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|Title: ||Resurgence of religion in public life: expressing Christianity through public service provision|
|Authors: ||Reynolds, Nicola|
|Issue Date: ||2015|
|Publisher: ||© Nicola Reynolds|
|Abstract: ||Research on faith based organisations involvement in public service provision neglects to consider the personal faith convictions of those working in this field. Using a social constructionist epistemology I investigate if and how faith convictions of employees and volunteers working for Christian based service providers impact on the work they do. Data were collected in two stages using semi structured interviews. Stage one obtained a broad overview of the role of Christian service providers from the perspective of elite Christians representing Christian organisations that have a direct connection to welfare provision in the UK. Stage two took an in-depth look at the issues raised in stage one, seeking to understand them from the perspective of ordinary Christians who work for Christian based service providers. Findings from this thesis further sociological understanding of Christian involvement in religiously plural public spheres, and argues that faith is an intrinsic part of the delivery of public services by people working for faith-based organisations.
Drawing on the theoretical concept of Individualised Religiosities as proposed by Luckmann, Bellah, Davie, Beck and others, and the concept of Lived Religion as developed by McGuire and Ammerman, this thesis examines participants constructed understanding of the Christian God and its connection with public service provision. It develops a complex, three fold sociological conceptualisation of Christian perceptions of the God figure as: 1) the Supreme Being, 2) as a parental figure, and 3) an embodied God. This broad conceptualisation illustrates how participants combine institutional activities, such as attending church sermons, with more autonomous religious activities, such as personal conversations with God, to construct a multidimensional understanding of the figure. The embodied God position takes on further significance when understanding that participants use public service work as a form of church . Public service can be viewed as a form of private worship, but by embodying God, they also take God to people that may not practice Christianity. These findings challenge assumptions that the practice of religion in public projects has declined in recent years and that faith organisations are reticent to push their faith when providing services.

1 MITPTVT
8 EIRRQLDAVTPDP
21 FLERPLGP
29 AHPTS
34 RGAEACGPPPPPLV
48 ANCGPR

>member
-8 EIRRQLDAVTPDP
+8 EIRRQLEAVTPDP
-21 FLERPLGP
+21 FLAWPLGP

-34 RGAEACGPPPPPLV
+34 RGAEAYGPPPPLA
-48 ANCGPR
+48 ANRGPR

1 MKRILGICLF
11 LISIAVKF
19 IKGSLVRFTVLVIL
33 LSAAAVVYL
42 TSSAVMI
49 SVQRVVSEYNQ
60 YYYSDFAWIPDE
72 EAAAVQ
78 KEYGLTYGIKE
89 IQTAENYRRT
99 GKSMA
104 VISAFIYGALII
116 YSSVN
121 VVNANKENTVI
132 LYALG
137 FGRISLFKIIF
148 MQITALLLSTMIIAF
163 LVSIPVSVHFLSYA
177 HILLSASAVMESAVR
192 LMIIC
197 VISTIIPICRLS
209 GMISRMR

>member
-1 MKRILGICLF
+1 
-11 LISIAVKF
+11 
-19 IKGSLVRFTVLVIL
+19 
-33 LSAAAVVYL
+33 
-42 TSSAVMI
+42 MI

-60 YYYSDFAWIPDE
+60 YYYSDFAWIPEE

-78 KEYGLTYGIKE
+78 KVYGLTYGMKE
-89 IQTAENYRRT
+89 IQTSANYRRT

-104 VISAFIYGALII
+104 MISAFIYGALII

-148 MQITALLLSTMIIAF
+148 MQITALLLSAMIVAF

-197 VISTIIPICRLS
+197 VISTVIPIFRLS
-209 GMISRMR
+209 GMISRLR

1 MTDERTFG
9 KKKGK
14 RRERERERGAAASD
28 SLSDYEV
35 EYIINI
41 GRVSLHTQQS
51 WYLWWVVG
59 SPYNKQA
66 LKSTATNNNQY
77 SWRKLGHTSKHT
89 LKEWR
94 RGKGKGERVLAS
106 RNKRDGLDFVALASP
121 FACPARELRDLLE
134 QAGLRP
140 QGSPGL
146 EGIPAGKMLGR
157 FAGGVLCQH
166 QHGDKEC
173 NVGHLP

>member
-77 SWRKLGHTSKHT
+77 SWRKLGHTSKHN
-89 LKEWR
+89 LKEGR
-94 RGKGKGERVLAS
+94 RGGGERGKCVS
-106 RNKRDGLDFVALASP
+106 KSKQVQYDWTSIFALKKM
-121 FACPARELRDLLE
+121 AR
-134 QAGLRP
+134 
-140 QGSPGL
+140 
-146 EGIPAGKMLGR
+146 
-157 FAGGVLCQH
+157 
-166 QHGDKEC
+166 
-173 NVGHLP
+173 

Religious pluralism results in political expectations that faith groups are religiously neutral when delivering public services. Using Framing Theory this thesis demonstrates that participants are framing faith discourses so that they resonate with discourses deemed acceptable in the public realm. It conceptualises these discourses in two action frames, the Love, and Inclusivity Frames. There are indications of a shift towards using profane terms instead of sacred terms to explain and indirectly promote aspects of the Christian faith. Moreover, Christian teachings of love, compassion and belonging are amplified to counter criticisms that Christianity is a threat to liberal rights and beliefs. These frames, which demonstrate the accommodation of Christian discourse to a religiously plural and/or neutral discourse, have implications for how we understand Christian involvement in the public sphere.|
|Description: ||A Doctoral Thesis. Submitted in partial fulfilment of the requirements for the award of Doctor of Philosophy of Loughborough University.|
|Sponsor: ||Loughborough University|
|Version: ||Accepted for publication|
|Appears in Collections:||PhD Theses (Social Sciences)|
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